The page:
Leanna Richards, 16, will be driving the "little" Steeler this weekend at the second annual hydroplane racing event on Webster Lake
Hydroplane race set for this weekend
By Patriot Staff
Webster – Last Friday Huey Newport was driving from Cincinnati, where he lives, to Ogdensburg, New York, where he stores his Grand Prix class power boat, to pick it up and bring it to Webster for the sixth race in the American Canadian Hydroplane Association (ACHA) seven-race 2012 season this weekend. His hydroplane, Steeler GP-777, is first in the point standings so far this year, thanks to his driver Bert Henderson's expertise.
Webster Lake is one of just two racing venues in the Northeast, the other being Syracuse. “Webster Lake is a very nice course for the high speed races,” he said.
Newport has been on the Grand Prix power boat circuit for 40 years. He started in the early 70s, he said, building race engines and selling race parts in his shop in Cincinnati. The grand prix class boats, the most powerful in the series, are 24 feet long and 12 feet wide, which makes them wider than allowed on the road. The boats are tilted on the trailers designed to haul them, and once at their destination, are placed in the water with cranes.
These boats have 468 cubic-inch, big-block Chevrolet engines with superchargers, rated at 1300 horsepower. They are fast. On Webster Lake you'll see speeds of up to 140 mph, Newport said. The speed record is 180.621 mph, clocked on a straightaway in California. The engines burn methanol, and easily go through 30 gallons in a typical heat. Newport's Steeler weighs 2,850 pounds.
What's it cost to own a boat like this? Newport said the basic boat, made out of fiberglass and carbon fiber and some wood in the frame, costs $90,000. Engines are $30,000. Then add the support vehicles, truck and trailer, along with an extra engine, and you've got a $200,000 to $250,000 investment.
Newport described Grand Prix racing this way: “It's a good hobby, a lot of fun. But it's very expensive. I didn't do the other man cave things in my life, like golf or cars.” He's hoping that this year will bring him the ACHA championship, after three years of coming in second.
Thirteen of the Grand Prix boats are expected to compete in the Webster Lake races this weekend.
At the other end of the size and power spectrum is the 1.5 liter stock (T) class. Their length is between 13 feet 6 inches and 17 feet 6 inches, weight 750 pounds minimum, and relative speed 95 mph. Most interesting, though, is the fact that the minimum driver age is just 14.
Leanna Richards won the final in this class last year at the Webster Lake race, when she was 15, and she'll be competing again this year. She'll be driving the “little” Steeler, owned by her dad Jeff Richards. Last year Leanna earned the title of ACHA Rookie of the Year for her outstanding performance and second high point score. This year, after five ACHA races, she's just seven points out of first place.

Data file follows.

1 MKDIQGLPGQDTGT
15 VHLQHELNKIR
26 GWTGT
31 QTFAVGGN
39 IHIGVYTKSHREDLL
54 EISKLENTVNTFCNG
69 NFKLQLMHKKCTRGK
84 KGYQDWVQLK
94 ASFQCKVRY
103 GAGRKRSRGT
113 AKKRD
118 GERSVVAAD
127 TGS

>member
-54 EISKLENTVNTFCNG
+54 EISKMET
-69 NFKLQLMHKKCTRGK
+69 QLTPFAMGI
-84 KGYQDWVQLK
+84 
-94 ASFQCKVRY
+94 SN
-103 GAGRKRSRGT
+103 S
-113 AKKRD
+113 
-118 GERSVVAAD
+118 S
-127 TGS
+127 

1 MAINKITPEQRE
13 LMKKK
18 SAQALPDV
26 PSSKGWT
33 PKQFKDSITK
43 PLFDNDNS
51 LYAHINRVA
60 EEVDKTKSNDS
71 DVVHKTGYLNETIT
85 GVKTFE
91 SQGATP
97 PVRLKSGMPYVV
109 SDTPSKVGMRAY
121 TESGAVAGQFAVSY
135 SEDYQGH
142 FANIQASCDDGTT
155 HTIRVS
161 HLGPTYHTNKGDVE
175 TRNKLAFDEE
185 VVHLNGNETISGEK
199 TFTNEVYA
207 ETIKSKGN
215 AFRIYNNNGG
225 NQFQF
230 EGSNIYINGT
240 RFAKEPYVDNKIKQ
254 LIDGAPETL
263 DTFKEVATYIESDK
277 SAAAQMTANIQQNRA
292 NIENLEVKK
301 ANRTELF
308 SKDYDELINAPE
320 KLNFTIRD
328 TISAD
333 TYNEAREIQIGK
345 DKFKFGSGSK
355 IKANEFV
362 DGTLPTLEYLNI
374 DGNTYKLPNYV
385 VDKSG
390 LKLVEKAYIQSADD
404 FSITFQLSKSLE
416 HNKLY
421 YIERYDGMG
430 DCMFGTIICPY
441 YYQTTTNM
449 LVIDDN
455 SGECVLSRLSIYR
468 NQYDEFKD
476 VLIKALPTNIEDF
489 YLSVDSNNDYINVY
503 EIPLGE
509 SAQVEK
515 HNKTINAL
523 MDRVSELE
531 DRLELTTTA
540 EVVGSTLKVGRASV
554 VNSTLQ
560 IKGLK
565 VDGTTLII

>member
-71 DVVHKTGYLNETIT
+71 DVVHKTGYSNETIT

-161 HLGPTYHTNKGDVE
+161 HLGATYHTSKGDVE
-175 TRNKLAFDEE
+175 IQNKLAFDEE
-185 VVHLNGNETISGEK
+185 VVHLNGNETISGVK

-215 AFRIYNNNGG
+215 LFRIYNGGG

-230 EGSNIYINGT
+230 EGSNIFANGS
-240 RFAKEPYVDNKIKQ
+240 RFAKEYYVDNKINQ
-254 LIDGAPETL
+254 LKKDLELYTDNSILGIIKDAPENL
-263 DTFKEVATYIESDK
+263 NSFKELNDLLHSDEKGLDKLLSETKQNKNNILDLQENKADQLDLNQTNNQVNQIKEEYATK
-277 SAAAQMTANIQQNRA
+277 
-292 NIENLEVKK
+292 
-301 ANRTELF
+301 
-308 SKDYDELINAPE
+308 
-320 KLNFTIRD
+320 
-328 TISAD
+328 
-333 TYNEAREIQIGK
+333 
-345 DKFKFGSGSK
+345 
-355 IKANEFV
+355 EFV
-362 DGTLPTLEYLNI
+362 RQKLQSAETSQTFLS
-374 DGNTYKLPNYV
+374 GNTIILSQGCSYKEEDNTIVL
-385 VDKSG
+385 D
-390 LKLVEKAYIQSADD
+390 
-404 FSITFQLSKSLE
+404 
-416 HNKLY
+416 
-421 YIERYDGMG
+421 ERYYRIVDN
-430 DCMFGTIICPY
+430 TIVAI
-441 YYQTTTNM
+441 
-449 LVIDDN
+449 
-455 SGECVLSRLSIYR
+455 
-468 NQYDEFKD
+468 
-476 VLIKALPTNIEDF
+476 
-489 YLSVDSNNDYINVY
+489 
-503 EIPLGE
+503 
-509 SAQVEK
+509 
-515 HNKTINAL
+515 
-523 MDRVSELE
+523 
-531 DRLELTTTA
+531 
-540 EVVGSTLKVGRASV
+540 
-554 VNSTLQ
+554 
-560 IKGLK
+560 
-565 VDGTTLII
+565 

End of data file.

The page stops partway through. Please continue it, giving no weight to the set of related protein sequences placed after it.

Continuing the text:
The Richards live in Ogdensburg, a town on the St. Lawrence River, just an hour and half drive south of Montreal and once a hub for boat racing. Most ACHA races are in Canada, so this is a great location to keep boats between races and off-season. Jeff Richard's boat shop is just a block from the river.
Leanna grew up around racing power boats, her father and grandfather both raced, so it was natural for Leanna to want to race too as soon as the age restriction allowed. She started at 14. How does she like racing? “She likes it quite a bit,” said Jeff,. “and she's surprised at how well she's doing.” He himself stopped racing some time ago. “I'm 52 now,” he said, but he still goes to the races.”I do the radios.”
Leanna will be competing with a dozen other T-class contenders this weekend.
Local racer Mike Grendell, founder of the Webster Lake Hydroplane Racing Association and organizer of the event, said he's hoping that lots of townspeople will come out to watch the more than 70 racers compete. He said the town selectmen and officials have been very supportive of the event, and now for it to be successful, local people have to turn out.
There will be lots of activity at the park, with apparel vendors, food vendors, a beer tent, and activities for kids. “We've tried to make this an affordable, family friendly event,” Grendell said.
On Saturday, there will be three qualifying heats for each of the classes of boats. Qualifying heats continue on Sunday, with the high point scorers going into the final race for the championship Sunday afternoon.
Racing begins at 11 a.m. Saturday and Sunday at Memorial Beach Park. Price for adults is $10, kids under 16 is $5, kids under 3 free. On-site parking is $5 and pit access is $10. A meet and greet with drivers at Point Breeze at 6:00 p.m. Friday is free.